State:

    Georgia: A newly introduced Senate Resolution seeks to place a constitutional amendment on the November 2016 ballot to regulate adult marijuana use.

    SR6 would allow voters to decide if they wish to regulate the commercial cultivation, processing, and retail of marijuana to adults over the age of 21. You can read the full text of this proposal here. To contact your lawmakers and urge their support for the measure, click here.

    Kansas: Senate lawmakers are considering legislation, HB 2049, to amend various penalties and regulations specific to marijuana possession and use.

    House Bill 2049 seeks to a) establish a statewide research program to oversee the production of industrial hemp, b) authorize the limited use of cannabidiol for therapeutic purposes, and c) reduce criminal penalties for first-time marijuana possession offenses from a Class A misdemeanor (punishable by up to one year incarceration and a $2,500 fine) to a Class B misdemeanor (punishable by no more than six months in jail and a $1,000 fine).

    Click here to learn more and urge your lawmakers to support this legislation.

    Maryland: January 21, members of the Maryland House and Senate voted to override a 2015 veto and to decriminalize the possession of marijuana paraphernalia.

    Members of the House decided 86 to 55 in favor of overriding the Governor’s veto of Senate Bill 517. Members of the Senate decided 29 to 17 to enact the legislation.

    Senate Bill 517 amends existing criminal penalties regarding the possession of marijuana-related paraphernalia from a misdemeanor, punishable by possible jail time, to a civil violation. However, amended language also includes a provision establishing a civil fine of up to $500 for offenses involving the use of marijuana in public. NORML and our affiliates will be working in the future to amend this penalty.

    New Hampshire: This week public testimony was heard on the three pending legalization measures in the House of Representatives.legalization_poll

    On January 27th, the House Criminal Justice and Public Safety Committee will be voting on the  three separate bills that would legalize various amounts of marijuana.

    HB 1610, HB 1675, and HB 1694 all seek to permit the personal cultivation and commercial retail sale of marijuana in the state.

    For more information or to urge your lawmakers to support legalization in New Hampshire, click here.

    House bill 1631, legislation to decriminalize the possession of small amounts of marijuana, is also pending in the House of Representatives.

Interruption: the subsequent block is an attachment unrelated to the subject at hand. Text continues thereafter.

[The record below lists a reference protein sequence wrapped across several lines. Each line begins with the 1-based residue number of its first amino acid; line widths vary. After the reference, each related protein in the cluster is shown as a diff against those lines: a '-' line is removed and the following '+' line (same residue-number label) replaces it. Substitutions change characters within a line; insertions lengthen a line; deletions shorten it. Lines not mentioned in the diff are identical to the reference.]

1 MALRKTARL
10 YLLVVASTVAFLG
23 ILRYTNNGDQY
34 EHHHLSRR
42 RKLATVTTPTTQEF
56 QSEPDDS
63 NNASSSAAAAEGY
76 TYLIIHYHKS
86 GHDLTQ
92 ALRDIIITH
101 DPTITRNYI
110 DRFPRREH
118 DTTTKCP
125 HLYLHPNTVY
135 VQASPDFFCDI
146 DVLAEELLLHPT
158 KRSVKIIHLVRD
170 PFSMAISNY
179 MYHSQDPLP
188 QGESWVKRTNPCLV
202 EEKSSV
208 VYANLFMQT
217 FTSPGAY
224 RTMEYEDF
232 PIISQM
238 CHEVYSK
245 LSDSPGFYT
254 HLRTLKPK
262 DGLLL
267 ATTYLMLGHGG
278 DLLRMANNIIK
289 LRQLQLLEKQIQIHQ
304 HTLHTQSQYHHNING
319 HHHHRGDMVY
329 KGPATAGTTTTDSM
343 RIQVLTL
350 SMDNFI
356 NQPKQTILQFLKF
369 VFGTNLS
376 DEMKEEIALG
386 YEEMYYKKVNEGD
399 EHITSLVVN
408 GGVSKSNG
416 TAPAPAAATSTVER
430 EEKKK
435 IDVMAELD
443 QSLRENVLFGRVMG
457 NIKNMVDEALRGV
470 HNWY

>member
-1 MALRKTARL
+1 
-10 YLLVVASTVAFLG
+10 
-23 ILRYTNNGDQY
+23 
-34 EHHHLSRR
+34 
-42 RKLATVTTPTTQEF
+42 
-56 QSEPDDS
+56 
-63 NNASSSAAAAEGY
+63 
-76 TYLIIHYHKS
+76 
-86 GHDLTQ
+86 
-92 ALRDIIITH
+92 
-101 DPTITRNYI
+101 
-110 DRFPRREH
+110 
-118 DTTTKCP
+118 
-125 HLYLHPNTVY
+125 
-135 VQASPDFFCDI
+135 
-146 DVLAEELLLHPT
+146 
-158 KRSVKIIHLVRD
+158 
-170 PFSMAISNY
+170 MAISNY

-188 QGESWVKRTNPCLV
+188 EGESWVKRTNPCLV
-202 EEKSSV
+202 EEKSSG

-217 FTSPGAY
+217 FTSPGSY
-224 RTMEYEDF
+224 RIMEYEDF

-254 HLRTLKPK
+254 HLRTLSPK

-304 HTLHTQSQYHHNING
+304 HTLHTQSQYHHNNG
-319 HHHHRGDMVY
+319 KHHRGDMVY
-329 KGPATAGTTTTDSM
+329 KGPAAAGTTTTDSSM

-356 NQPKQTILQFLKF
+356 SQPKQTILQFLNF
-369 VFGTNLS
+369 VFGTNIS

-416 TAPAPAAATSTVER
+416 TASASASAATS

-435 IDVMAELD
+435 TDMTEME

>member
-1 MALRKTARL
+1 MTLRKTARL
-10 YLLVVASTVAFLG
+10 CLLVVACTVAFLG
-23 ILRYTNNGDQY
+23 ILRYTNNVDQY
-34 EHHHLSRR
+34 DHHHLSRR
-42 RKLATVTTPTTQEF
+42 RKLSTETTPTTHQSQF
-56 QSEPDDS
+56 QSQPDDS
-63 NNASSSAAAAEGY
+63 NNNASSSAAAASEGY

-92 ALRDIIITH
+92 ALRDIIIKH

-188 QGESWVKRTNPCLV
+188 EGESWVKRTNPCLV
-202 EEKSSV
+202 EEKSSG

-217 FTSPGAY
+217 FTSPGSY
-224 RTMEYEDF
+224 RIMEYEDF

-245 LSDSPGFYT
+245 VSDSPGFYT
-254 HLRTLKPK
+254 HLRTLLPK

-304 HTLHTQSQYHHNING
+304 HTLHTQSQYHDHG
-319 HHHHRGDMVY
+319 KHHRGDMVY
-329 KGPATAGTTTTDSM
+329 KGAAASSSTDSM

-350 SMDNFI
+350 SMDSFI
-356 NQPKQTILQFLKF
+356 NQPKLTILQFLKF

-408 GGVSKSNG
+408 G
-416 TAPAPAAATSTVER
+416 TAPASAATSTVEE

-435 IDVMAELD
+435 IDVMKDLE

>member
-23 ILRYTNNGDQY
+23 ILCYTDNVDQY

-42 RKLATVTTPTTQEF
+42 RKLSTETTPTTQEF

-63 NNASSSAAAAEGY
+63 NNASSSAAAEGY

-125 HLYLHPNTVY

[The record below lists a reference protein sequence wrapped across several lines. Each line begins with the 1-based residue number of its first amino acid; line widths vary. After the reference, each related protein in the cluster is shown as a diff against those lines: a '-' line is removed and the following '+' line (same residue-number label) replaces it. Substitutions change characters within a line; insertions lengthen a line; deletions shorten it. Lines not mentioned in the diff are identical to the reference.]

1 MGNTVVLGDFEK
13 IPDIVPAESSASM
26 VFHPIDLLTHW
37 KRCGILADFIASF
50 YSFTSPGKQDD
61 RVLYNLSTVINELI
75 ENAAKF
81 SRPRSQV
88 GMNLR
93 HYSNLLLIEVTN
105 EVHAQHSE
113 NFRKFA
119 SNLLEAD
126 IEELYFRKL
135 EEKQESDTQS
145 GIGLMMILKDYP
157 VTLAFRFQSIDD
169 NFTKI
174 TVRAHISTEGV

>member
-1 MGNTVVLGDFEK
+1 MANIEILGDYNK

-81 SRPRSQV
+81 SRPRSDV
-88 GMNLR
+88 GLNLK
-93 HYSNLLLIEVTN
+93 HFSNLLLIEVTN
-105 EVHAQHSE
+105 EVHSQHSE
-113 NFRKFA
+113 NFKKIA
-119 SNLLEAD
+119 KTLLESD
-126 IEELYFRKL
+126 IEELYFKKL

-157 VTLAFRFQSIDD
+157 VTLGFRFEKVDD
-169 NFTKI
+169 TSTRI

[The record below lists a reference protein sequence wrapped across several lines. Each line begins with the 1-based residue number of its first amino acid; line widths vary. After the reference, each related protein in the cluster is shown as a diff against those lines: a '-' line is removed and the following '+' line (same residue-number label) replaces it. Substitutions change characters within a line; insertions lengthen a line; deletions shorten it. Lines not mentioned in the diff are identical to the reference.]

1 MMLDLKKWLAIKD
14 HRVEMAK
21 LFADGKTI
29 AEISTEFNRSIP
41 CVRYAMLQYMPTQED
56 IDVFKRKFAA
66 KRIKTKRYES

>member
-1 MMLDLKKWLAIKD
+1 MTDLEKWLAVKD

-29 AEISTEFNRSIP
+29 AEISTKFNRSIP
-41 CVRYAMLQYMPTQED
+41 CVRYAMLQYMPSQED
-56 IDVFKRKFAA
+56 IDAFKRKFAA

Last year, similar legislation was overwhelmingly approved by the House in a 297-67 vote, but was tabled in the Senate. Click here for more information!

    Utah: SB 73, the Medical Cannabis Act, sponsored by Sen. Mark Madsen, was introduced this week and seeks to amend state law to permit for the state-licensed cultivation of cannabis, including strains with higher THC content, for the manufacturing of medicinal products and/or herbal preparations.

    Under a 2014 law, qualifying patients are permitted to possess cannabis extracts that contain more than 15 percent CBD and no more than 0.3 percent THC. However, the law provides no legal supply source for these products and, as a result, it has largely failed to meet the needs of patients.

    Competing legislation seeks to only permit the use of CBD in pill or oil form and prohibits any form of THC.

    Click here to contact your lawmakers and urge them to support SB 73!

    Washington: Newly introduced legislation, HB 2629, The Adult Home Grow & Criminal Reduction Bill would permit adults to grow a limited number of marijuana plants for personal use.

    Similar legislation (SB 6083) was heard last year in a special legislative session.

    Click here to urge your lawmakers in Washington to support these measures.

    takeactionban

    Additional information for these and other pending legislative measures may be found at our #TakeAction Center!

    ** A note to first time readers: NORML can not introduce legislation in your state. Nor can any other non-profit advocacy organization. Only your state representatives, or in some cases an individual constituent (by way of their representative; this is known as introducing legislation ‘by request’) can do so. NORML can — and does — work closely with like-minded politicians and citizens to reform marijuana laws, and lobbies on behalf of these efforts. But ultimately the most effective way — and the only way — to successfully achieve statewide marijuana law reform is for local stakeholders and citizens to become involved in the political process and to make the changes they want to see. Get active; get NORML!